Dying young was not the most likely reason Neanderthals went extinct, according to a study that suggests early modern humans had about the same life expectancy as their ancient cousins.
Scientists have puzzled over why the Neanderthals disappeared just as modern humans were making huge gains and moving into new parts of Africa and Europe. Some have speculated that a difference in longevity may have been to blame.
If anything, higher fertility rates and lower infant mortality gave modern humans an advantage over the Neanderthals, who died off about 30,000 years ago, says the study in the Proceedings of the National Academy of Sciences .
Scientist Erik Trinkaus of Washington University studied fossil records to get an idea of the life span of Neanderthals and early modern humans, who co-existed in different parts of the world for about 150,000 years.
He found about the same number of 20- to 40-year old adults in both populations, an indication that would reflect "similar patterns of adult mortality".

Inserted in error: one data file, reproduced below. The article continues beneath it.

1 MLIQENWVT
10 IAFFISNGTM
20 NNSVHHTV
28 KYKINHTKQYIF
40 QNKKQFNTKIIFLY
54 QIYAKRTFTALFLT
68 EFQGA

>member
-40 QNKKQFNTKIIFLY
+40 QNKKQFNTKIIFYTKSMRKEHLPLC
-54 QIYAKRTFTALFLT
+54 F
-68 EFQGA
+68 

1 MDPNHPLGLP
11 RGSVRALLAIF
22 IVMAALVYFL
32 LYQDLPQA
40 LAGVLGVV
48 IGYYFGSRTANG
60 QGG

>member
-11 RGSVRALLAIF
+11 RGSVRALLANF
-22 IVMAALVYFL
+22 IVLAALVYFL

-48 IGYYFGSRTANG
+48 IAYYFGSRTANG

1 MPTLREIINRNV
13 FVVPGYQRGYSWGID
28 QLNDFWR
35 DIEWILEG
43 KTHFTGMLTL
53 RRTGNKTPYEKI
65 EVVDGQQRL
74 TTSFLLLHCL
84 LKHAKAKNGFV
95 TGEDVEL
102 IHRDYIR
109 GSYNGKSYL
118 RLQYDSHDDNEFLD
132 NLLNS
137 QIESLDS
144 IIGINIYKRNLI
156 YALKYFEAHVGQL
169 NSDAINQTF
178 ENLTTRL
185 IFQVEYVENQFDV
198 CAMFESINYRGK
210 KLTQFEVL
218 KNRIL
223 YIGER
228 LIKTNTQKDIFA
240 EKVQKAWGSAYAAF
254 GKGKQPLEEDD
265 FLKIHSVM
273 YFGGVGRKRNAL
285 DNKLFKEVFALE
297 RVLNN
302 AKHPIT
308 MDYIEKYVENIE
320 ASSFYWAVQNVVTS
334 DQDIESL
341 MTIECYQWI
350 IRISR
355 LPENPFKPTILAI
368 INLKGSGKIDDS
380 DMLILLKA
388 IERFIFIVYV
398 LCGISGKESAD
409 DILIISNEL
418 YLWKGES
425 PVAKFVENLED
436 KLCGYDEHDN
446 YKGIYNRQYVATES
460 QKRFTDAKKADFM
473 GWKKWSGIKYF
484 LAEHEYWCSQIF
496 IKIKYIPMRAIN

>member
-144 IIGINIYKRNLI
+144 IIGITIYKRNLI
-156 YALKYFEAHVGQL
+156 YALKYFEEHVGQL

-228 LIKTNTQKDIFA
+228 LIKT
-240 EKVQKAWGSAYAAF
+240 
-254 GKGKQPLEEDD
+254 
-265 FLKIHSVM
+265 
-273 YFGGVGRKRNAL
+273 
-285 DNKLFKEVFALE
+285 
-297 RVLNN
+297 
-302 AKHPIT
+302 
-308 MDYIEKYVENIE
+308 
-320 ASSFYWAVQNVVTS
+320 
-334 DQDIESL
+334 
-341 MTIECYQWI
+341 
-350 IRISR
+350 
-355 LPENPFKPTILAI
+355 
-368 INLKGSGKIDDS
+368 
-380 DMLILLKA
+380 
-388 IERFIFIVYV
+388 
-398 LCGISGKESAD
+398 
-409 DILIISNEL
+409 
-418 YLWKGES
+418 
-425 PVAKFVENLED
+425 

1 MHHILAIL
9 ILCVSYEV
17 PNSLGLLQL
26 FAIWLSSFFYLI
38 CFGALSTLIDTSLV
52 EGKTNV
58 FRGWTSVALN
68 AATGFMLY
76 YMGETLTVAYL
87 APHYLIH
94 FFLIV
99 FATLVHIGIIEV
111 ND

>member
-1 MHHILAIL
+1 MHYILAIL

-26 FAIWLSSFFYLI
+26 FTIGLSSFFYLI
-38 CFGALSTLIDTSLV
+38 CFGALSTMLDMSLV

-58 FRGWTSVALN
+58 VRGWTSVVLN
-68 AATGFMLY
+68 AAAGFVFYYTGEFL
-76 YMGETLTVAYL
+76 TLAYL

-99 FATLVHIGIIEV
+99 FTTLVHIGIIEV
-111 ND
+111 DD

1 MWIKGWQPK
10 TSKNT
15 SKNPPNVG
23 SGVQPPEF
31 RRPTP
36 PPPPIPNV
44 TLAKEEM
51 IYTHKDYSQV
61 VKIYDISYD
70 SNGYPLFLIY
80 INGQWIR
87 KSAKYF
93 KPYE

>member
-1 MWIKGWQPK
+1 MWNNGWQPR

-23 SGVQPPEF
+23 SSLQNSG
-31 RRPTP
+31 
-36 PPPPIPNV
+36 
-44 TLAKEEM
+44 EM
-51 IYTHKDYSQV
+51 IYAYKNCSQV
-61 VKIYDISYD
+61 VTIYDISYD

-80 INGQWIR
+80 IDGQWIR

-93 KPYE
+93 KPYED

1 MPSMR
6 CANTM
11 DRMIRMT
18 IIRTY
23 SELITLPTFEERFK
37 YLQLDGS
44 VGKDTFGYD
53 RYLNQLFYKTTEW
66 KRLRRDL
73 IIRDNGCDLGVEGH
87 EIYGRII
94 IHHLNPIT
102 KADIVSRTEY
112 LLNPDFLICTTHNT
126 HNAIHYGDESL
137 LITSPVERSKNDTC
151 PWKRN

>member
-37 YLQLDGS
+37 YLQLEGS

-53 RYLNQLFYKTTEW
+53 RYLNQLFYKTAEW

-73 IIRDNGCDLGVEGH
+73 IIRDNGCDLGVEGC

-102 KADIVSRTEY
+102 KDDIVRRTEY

"All the samples have a dearth of older individuals, which should reflect a complex combination of low life expectancy for adults, demographic instability, and the demands of mobility," he says.
"If indeed there was a demographic advantage for early modern humans, at least during transitional phases of Late Pleistocene human evolution, it must have been the result of increased fertility and/or reduced immature mortality."
This latest study builds on previous research showing the similarities between Neanderthals and humans.